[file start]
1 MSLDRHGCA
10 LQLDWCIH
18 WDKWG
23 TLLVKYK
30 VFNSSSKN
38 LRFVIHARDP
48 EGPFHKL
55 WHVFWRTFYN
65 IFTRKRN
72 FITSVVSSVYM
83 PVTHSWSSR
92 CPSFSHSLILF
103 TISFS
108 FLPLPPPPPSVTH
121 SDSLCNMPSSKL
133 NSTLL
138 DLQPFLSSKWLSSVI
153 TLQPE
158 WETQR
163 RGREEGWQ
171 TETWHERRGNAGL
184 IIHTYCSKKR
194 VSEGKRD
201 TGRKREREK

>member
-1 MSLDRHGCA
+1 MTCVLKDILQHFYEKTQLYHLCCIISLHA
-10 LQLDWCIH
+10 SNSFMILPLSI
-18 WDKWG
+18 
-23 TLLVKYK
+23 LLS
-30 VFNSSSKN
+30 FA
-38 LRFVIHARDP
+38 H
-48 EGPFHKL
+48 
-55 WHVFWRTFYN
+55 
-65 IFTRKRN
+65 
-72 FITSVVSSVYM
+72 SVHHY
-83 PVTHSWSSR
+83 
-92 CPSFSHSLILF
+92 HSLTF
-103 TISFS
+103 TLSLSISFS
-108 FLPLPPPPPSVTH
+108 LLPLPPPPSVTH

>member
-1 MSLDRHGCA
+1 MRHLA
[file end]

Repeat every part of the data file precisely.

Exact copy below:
1 MSLDRHGCA
10 LQLDWCIH
18 WDKWG
23 TLLVKYK
30 VFNSSSKN
38 LRFVIHARDP
48 EGPFHKL
55 WHVFWRTFYN
65 IFTRKRN
72 FITSVVSSVYM
83 PVTHSWSSR
92 CPSFSHSLILF
103 TISFS
108 FLPLPPPPPSVTH
121 SDSLCNMPSSKL
133 NSTLL
138 DLQPFLSSKWLSSVI
153 TLQPE
158 WETQR
163 RGREEGWQ
171 TETWHERRGNAGL
184 IIHTYCSKKR
194 VSEGKRD
201 TGRKREREK

>member
-1 MSLDRHGCA
+1 MTCVLKDILQHFYEKTQLYHLCCIISLHA
-10 LQLDWCIH
+10 SNSFMILPLSI
-18 WDKWG
+18 
-23 TLLVKYK
+23 LLS
-30 VFNSSSKN
+30 FA
-38 LRFVIHARDP
+38 H
-48 EGPFHKL
+48 
-55 WHVFWRTFYN
+55 
-65 IFTRKRN
+65 
-72 FITSVVSSVYM
+72 SVHHY
-83 PVTHSWSSR
+83 
-92 CPSFSHSLILF
+92 HSLTF
-103 TISFS
+103 TLSLSISFS
-108 FLPLPPPPPSVTH
+108 LLPLPPPPSVTH

>member
-1 MSLDRHGCA
+1 MRHLA